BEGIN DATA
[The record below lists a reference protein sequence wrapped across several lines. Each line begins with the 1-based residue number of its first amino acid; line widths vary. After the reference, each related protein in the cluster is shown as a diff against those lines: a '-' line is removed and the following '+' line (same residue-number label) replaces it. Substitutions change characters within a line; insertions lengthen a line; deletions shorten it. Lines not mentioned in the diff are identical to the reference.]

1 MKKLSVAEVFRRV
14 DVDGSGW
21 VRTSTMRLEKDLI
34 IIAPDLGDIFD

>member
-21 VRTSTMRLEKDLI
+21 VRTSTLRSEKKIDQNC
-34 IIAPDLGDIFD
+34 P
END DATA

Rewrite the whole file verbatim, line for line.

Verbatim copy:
[The record below lists a reference protein sequence wrapped across several lines. Each line begins with the 1-based residue number of its first amino acid; line widths vary. After the reference, each related protein in the cluster is shown as a diff against those lines: a '-' line is removed and the following '+' line (same residue-number label) replaces it. Substitutions change characters within a line; insertions lengthen a line; deletions shorten it. Lines not mentioned in the diff are identical to the reference.]

1 MKKLSVAEVFRRV
14 DVDGSGW
21 VRTSTMRLEKDLI
34 IIAPDLGDIFD

>member
-21 VRTSTMRLEKDLI
+21 VRTSTLRSEKKIDQNC
-34 IIAPDLGDIFD
+34 P